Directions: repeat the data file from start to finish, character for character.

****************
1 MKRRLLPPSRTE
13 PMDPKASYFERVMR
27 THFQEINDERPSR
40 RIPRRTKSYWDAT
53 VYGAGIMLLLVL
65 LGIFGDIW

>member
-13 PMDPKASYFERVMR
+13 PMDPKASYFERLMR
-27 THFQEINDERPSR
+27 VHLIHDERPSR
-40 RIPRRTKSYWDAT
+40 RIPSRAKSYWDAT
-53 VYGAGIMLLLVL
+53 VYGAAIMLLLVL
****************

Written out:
1 MKRRLLPPSRTE
13 PMDPKASYFERVMR
27 THFQEINDERPSR
40 RIPRRTKSYWDAT
53 VYGAGIMLLLVL
65 LGIFGDIW

>member
-13 PMDPKASYFERVMR
+13 PMDPKASYFERLMR
-27 THFQEINDERPSR
+27 VHLIHDERPSR
-40 RIPRRTKSYWDAT
+40 RIPSRAKSYWDAT
-53 VYGAGIMLLLVL
+53 VYGAAIMLLLVL